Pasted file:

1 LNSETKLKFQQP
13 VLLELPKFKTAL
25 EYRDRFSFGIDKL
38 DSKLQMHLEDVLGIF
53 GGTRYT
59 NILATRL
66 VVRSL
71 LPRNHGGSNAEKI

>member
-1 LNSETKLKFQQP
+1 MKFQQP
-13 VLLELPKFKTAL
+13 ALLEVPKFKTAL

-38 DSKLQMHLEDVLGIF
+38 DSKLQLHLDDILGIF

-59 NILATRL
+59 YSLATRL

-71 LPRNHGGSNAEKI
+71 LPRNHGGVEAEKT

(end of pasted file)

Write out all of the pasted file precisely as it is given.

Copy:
1 LNSETKLKFQQP
13 VLLELPKFKTAL
25 EYRDRFSFGIDKL
38 DSKLQMHLEDVLGIF
53 GGTRYT
59 NILATRL
66 VVRSL
71 LPRNHGGSNAEKI

>member
-1 LNSETKLKFQQP
+1 MKFQQP
-13 VLLELPKFKTAL
+13 ALLEVPKFKTAL

-38 DSKLQMHLEDVLGIF
+38 DSKLQLHLDDILGIF

-59 NILATRL
+59 YSLATRL

-71 LPRNHGGSNAEKI
+71 LPRNHGGVEAEKT